A retired University of Windsor professor fighting for change in sport to bring an end to abuse and harm of athletes hopes to put pressure on the federal government to launch a judicial inquiry.
Victoria Paraschak is a member of Scholars Against Abuse in Canadian Sport, a group of more than 100 academics from across the country calling for an independent judicial inquiry into all forms of abuse — psychological, physical and sexual — in sport.
Paraschak said individuals carry the scars of abuse throughout their life. Abuse can manifest through racism or toxic environments that bring “an expectation of masculinity that makes people put their bodies as risk and makes things like sexual abuse more likely to happen.”
Young athletes can be encouraged to get back in a game even though they’re injured or concussed.
“There are different forms of abuse but they all have different underpinnings of not really putting the wellbeing of the athlete at the heart of how they’re treated,” she said.
And Paraschak said there’s a need to look at the issue systemically as opposed to only investigating when something happens.
“What we’re arguing for is having an inquiry that really tries to look at the underpinnings of the practices in Canadian sport that allow for all the different forms of abuse to show up,” Paraschak said. “This has been going on for decades.
“There have been efforts made to address it but they’re clearly not working.”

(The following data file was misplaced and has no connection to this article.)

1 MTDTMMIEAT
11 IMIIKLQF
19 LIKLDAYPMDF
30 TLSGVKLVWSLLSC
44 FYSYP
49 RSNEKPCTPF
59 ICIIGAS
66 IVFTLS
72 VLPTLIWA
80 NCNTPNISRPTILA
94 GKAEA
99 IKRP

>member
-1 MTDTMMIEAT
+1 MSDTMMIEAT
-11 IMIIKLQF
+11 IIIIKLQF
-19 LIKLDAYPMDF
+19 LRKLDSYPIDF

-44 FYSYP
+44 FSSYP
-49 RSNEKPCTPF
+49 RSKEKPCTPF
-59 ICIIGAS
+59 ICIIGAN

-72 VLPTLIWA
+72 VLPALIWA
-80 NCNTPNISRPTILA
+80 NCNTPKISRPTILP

After a huge increase in personal accounts by athletes saying they were abused by their coaches in all types of sports, from hockey to gymnastics, cycling, figure skating, soccer and water sports, the federal government established the Office of the Sport Integrity Commissioner.
Paraschak said the office handles the elite level of sport abuse only.
“A lot of money’s going to be pumped into it and it’s for a very small part of the issue,” she said. “A lot of the abuse is happening at the community level.
“And all the way up to the top. It all needs to be addressed.”
The retired kinesiology professor said one of the more important values to a judicial inquiry would be “Canadians acknowledging we have a serious problem in sport” and in recognizing the vulnerability of children and youth, “we have additional responsibilities for them.
“Clearly we’re falling short in protecting youth when it comes to abuse.”
The Scholars Against Abuse in Canadian Sport penned a letter to Prime Minister Justin Trudeau and are now attempting to put pressure on the government with a petition that Paraschak said Windsor West MP Brian Masse will present in the House of Commons.
The online petition, which has garnered more than the required minimum 500 signatures, is open until March 12 at https://petitions.ourcommons.ca/en/Petition/Details?Petition=e-4302.
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Paraschak said there are signatures from people from across the country, from almost every province and territory.
Once the petition is presented, the government will have six weeks to respond.
“Part of the issue with sport is that people really value it,” Paraschak said. “And so what are the good things that happen in sport that we can keep building on.
“But then identify where the problems are occurring systemically. And start to build practices that ensure that those things are minimized and that we optimize the reasons that people find value in sport.”
Read the letter here:
Letter – Scholars Against Abuse